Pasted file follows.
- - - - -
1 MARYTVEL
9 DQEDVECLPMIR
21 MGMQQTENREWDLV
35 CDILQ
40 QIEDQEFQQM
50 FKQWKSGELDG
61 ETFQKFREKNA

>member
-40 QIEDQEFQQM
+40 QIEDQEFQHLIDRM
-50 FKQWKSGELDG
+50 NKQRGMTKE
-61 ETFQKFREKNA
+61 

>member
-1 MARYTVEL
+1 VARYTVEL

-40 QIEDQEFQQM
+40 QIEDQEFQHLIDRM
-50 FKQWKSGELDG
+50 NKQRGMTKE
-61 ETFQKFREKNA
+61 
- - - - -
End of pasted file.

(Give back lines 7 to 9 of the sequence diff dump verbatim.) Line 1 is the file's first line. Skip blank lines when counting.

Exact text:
61 ETFQKFREKNA

>member
-40 QIEDQEFQQM